The Hon’ble Supreme Court mentioned that as discussed hereinabove, one of the principal objects of I&B Code is, providing for revival of the Corporate Debtor and to make it a going concern. I&B Code is a complete Code in itself. Upon admission of petition under Section 7, there are various important duties and functions entrusted to RP and CoC. RP is required to issue a publication inviting claims from all the stakeholders. He is required to collate the said information and submit necessary details in the information memorandum. The resolution applicants submit their plans on the basis of the details provided in the information memorandum. The resolution plans undergo deep scrutiny by RP as well as CoC. In the negotiations that may be held between CoC and the resolution applicant, various modifications may be made so as to ensure, that while paying part of the dues of financial creditors as well as operational creditors and other stakeholders, the Corporate Debtor is revived and is made an ongoing concern. After CoC approves the plan, the Adjudicating Authority is required to arrive at a subjective satisfaction, that the plan conforms to the requirements as are provided in subsection (2) of Section 30 of the I&B Code. Only thereafter, the Adjudicating Authority can grant its approval to the plan. It is at this stage, that the plan becomes binding on Corporate Debtor, its employees, members, creditors, guarantors and other stakeholders involved in the resolution Plan. The legislative intent behind this is, to freeze all the claims so that the resolution applicant starts on a clean slate and is not flung with any surprise claims. If that is permitted, the very calculations on the basis of which the resolution applicant submits its plans, would go haywire and the plan would be unworkable.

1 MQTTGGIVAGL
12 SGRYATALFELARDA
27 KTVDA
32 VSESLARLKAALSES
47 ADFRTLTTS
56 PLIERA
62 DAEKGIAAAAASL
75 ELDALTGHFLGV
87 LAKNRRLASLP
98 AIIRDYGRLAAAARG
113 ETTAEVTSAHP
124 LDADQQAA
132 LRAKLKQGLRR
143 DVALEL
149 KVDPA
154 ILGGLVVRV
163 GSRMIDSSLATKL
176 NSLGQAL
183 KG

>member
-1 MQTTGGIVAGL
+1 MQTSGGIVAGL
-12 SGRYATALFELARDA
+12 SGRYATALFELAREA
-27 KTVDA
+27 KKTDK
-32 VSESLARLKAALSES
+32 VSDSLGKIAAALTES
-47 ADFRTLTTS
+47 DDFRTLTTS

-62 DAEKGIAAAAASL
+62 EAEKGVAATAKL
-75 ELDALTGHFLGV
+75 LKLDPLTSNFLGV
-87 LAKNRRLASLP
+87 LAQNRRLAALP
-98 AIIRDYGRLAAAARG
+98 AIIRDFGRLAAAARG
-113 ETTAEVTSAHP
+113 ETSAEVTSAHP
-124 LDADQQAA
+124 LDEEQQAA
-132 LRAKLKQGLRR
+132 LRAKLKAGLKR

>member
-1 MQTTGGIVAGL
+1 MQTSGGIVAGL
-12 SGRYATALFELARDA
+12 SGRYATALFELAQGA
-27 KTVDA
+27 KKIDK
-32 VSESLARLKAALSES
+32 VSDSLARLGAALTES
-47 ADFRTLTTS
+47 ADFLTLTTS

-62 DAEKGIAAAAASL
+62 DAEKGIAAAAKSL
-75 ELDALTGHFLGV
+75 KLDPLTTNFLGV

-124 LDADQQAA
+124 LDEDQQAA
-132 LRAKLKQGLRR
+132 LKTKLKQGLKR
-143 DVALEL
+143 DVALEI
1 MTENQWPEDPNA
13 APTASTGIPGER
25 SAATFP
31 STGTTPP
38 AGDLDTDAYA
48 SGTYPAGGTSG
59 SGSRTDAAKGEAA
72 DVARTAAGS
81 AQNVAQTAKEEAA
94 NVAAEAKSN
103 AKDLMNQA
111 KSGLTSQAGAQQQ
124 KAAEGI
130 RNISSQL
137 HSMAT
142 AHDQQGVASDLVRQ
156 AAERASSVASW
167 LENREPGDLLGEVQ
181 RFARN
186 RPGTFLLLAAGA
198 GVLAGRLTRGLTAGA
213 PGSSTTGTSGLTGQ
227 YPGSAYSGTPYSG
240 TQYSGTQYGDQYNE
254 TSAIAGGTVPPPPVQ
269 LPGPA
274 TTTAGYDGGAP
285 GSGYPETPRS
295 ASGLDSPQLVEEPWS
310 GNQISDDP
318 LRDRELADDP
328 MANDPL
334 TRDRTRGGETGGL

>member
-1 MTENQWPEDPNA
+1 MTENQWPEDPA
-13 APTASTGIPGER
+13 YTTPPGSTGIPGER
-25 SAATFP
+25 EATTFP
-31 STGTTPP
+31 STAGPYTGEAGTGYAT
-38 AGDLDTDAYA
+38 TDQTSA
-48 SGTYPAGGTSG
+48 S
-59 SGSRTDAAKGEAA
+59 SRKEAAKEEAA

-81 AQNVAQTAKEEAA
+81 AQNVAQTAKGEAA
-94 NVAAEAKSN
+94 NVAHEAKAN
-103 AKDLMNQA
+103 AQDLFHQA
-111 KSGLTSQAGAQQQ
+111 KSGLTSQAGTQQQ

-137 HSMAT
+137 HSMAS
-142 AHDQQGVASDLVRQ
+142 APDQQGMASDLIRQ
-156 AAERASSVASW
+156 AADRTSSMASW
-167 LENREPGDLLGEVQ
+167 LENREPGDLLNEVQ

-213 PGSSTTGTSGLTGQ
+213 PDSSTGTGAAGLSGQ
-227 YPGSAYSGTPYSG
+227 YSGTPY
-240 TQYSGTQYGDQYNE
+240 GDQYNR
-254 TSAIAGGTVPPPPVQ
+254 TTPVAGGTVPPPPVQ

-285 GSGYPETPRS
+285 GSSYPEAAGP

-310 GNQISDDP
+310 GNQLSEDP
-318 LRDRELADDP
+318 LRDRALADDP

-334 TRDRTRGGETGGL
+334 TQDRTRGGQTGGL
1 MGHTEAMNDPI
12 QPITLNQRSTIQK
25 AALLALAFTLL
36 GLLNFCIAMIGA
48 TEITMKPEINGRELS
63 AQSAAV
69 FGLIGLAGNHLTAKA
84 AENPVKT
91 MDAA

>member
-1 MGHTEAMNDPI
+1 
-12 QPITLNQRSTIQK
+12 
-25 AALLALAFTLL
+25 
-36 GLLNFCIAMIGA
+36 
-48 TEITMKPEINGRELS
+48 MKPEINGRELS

We have no hesitation to say, that the word “other stakeholders” would squarely cover the Central Government, any State Government or any local authorities. The legislature, noticing that on account of obvious omission, certain tax authorities were not abiding by the mandate of I&B Code and continuing with the proceedings, has brought out the 2019 amendment so as to cure the said mischief. We therefore hold, that the 2019 amendment is declaratory and clarificatory in nature and therefore retrospective in operation.

Conclusion:  In the result, we answer the questions framed by us as under: